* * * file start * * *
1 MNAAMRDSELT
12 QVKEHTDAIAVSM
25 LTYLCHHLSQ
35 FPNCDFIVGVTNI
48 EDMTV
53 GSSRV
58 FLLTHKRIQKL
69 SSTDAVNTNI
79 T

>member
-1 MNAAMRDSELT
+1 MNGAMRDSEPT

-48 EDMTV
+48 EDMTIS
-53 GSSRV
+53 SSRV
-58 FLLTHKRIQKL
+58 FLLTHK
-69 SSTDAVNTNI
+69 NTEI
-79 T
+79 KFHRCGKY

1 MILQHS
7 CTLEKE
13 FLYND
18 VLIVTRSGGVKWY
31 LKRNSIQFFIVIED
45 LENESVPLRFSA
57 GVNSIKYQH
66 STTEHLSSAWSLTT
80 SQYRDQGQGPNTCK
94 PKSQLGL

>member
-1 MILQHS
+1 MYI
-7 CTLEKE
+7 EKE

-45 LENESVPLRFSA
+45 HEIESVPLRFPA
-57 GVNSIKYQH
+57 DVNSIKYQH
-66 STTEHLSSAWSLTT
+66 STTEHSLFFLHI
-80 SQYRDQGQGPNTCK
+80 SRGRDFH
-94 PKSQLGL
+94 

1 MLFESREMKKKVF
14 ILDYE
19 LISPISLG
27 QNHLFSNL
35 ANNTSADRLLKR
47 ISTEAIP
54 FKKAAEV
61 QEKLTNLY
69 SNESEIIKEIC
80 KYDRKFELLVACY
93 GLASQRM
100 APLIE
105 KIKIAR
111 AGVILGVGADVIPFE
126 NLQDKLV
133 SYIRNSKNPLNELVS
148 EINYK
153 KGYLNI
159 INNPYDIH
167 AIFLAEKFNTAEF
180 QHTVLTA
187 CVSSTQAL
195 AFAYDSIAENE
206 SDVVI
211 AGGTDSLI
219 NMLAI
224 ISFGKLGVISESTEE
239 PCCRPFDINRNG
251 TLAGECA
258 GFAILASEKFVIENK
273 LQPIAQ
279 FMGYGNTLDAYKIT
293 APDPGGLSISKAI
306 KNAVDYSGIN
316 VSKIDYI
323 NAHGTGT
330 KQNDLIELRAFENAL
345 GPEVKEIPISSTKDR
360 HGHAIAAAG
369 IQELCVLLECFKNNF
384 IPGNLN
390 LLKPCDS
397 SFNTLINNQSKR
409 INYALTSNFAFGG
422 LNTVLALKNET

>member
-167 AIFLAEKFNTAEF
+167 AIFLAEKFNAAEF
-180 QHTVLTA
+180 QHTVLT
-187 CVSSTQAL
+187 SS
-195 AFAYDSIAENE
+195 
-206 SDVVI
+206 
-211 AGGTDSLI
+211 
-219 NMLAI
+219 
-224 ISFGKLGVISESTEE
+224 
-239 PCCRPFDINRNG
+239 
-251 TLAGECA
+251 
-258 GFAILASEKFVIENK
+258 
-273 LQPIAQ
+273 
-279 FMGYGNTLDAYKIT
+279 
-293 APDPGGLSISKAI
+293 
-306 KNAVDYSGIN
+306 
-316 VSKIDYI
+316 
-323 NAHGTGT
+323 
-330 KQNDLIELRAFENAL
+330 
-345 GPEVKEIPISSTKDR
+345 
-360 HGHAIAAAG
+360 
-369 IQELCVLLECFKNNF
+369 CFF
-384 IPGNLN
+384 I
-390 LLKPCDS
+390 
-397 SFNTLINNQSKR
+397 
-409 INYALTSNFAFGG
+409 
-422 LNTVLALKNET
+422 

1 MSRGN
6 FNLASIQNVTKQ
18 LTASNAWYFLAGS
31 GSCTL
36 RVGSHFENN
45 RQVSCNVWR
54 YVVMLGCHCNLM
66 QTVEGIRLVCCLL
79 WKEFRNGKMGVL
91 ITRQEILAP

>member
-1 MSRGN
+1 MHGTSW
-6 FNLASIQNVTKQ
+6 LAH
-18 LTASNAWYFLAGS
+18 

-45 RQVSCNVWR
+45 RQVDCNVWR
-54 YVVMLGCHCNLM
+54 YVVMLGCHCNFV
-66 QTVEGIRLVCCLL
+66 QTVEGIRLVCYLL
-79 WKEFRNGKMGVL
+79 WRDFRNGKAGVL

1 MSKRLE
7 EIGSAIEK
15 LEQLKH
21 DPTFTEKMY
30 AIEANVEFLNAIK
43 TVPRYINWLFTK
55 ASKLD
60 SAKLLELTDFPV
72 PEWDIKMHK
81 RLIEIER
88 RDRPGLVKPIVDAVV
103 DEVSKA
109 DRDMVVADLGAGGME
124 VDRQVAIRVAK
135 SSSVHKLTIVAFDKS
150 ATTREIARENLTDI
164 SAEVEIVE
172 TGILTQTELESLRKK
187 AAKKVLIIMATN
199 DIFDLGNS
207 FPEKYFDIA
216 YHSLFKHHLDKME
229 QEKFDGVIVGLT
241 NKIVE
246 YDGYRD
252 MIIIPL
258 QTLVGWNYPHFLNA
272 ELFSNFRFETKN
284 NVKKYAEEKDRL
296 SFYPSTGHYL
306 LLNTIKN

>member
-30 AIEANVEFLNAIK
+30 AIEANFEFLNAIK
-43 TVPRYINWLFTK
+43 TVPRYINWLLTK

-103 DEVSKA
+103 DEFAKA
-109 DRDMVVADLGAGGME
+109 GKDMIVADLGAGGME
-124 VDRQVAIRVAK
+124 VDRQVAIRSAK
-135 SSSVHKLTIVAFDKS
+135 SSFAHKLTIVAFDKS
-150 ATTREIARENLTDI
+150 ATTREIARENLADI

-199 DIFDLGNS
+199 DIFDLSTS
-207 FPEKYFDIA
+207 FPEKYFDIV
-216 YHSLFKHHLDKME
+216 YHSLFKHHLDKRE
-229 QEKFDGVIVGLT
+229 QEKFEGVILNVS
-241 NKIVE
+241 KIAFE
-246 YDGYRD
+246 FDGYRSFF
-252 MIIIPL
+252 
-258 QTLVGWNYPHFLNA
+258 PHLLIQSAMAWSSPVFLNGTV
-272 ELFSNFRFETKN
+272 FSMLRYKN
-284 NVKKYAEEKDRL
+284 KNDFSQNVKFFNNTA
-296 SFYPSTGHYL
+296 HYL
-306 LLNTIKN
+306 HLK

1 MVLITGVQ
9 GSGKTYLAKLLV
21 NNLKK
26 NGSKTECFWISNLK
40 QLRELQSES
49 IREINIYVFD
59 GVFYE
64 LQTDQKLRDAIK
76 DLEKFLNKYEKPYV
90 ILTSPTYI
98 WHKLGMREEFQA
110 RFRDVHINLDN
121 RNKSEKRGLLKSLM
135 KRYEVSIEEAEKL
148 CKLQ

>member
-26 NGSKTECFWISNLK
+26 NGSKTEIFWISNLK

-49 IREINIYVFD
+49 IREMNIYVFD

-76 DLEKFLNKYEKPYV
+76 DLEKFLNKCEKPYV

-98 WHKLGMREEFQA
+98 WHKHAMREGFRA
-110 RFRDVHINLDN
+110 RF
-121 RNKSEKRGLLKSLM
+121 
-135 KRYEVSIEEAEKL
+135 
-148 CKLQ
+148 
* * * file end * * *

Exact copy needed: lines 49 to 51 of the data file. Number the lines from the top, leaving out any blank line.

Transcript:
14 ILDYE
19 LISPISLG
27 QNHLFSNL